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It’s 2020; what do passengers really want to watch?

Over the past few decades, rail operators and (especially) airlines have done a reasonable job making entertainment available to their customers as they sit for hours in confined, uncomfortable spaces. However, because internet connectivity to trains and planes is severely limited, the only way they could deliver entertainment was through video-on-demand (VOD) systems. This type of entertainment distribution system became so popular (hotels use them too) that it was part of the standard movie release windows, typically following theatrical releases by 3-6 months. But today, traditional VOD systems suffer from two existential problems and it’s likely that we’ll soon view VOD in the same way we view VHS tapes and Blockbuster—quaint relics of the past.

The first problem is that VOD systems are expensive and administratively complex to maintain. Content must be curated, licensed, and almost continually updated. The ubiquity of smartphones, tablets and laptops carried by passenger has relieved the need (and the cost) for seatback viewing systems but this is still a costly headache for businesses whose primary mission is transporting people as inexpensively as possible.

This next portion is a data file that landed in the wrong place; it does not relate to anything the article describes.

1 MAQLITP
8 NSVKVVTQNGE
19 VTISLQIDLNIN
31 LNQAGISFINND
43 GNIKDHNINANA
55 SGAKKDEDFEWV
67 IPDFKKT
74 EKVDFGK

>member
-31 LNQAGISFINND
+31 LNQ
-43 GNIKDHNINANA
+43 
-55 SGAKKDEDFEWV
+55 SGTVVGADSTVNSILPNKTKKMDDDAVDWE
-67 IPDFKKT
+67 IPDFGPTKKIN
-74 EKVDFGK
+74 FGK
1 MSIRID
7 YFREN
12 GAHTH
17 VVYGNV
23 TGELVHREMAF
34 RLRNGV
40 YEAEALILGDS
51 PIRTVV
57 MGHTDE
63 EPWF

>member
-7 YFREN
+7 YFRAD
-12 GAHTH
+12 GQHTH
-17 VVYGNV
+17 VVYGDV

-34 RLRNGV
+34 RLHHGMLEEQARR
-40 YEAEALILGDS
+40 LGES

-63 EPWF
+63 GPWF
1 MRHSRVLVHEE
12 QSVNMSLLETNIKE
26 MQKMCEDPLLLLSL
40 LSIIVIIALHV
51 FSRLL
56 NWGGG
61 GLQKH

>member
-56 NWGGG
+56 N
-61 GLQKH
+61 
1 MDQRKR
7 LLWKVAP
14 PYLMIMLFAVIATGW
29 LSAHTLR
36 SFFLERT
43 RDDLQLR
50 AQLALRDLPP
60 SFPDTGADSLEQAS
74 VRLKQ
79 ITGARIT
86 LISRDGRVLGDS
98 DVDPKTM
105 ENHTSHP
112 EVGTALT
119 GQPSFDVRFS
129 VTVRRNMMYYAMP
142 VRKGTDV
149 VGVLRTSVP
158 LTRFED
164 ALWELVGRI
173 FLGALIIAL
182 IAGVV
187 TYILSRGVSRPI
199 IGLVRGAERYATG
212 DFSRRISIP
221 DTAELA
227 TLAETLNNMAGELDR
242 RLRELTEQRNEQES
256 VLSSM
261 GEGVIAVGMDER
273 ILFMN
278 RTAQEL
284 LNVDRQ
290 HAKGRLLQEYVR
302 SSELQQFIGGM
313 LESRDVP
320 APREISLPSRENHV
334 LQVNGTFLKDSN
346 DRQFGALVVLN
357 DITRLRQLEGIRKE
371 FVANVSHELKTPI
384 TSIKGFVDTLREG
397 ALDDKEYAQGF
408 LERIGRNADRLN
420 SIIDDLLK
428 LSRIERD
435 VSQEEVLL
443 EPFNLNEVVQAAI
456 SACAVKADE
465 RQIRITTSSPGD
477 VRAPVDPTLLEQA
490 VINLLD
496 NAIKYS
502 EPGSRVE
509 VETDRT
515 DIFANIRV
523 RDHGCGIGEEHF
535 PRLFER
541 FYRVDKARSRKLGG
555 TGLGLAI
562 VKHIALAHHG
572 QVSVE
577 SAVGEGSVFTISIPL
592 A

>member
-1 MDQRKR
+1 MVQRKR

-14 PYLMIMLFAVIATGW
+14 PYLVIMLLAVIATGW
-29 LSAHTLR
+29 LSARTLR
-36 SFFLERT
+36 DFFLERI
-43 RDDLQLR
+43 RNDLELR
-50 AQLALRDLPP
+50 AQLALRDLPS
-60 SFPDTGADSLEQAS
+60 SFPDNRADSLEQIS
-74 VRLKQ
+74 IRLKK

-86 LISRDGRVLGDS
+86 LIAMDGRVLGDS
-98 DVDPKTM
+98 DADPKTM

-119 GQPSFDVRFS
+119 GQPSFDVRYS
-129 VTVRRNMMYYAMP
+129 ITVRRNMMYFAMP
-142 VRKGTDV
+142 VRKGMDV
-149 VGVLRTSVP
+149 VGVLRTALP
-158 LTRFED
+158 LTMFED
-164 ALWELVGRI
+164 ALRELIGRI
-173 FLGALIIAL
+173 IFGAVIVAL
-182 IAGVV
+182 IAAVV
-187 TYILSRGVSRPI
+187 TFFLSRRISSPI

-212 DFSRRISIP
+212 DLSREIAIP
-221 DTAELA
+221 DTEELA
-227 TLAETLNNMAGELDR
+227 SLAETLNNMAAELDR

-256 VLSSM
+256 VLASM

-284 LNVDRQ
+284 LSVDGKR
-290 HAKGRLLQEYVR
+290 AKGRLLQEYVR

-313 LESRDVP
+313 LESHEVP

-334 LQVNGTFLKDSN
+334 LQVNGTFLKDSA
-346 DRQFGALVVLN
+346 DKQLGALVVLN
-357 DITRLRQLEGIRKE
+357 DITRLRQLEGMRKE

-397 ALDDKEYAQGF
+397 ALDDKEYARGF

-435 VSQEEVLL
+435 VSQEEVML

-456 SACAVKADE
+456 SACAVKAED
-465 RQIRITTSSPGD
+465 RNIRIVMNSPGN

But an even bigger challenge is the rapid and radical shift in consumer viewing behavior. While the shift to streaming internet video has been heralded for well over a decade, it's now here. A major driver has been the tens of billions of dollars invested in developing original content by major “internet only” content providers—Amazon Prime Video, Netflix, Apple and others. Consumers, both older cord-cutters and younger cord-nevers, have subscriptions with, on average, 3-5 streaming content providers and that is where they go for entertainment. Not linear TV, not VOD.

For transportation operators this is both good news and bad news. The good news is that their passengers already have the viewing devices and subscriptions to get all the video entertainment they need. The operator doesn’t need to provide any entertainment systems. The bad news is that passengers watching streaming high def video consume gobs of bandwidth, as much as 100x what email and web surfing consumes.

The goal now is to find a way to allow passengers to consume this rich trove of internet video content without breaking the bandwidth bank.

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